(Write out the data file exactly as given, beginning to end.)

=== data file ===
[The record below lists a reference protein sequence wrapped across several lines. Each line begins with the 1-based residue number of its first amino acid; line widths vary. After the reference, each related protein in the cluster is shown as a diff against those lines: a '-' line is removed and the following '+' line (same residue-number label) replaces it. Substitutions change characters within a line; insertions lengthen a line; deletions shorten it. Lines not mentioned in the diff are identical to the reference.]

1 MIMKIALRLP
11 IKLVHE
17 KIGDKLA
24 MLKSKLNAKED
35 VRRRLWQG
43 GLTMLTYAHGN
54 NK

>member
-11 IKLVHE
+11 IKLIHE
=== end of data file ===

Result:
[The record below lists a reference protein sequence wrapped across several lines. Each line begins with the 1-based residue number of its first amino acid; line widths vary. After the reference, each related protein in the cluster is shown as a diff against those lines: a '-' line is removed and the following '+' line (same residue-number label) replaces it. Substitutions change characters within a line; insertions lengthen a line; deletions shorten it. Lines not mentioned in the diff are identical to the reference.]

1 MIMKIALRLP
11 IKLVHE
17 KIGDKLA
24 MLKSKLNAKED
35 VRRRLWQG
43 GLTMLTYAHGN
54 NK

>member
-11 IKLVHE
+11 IKLIHE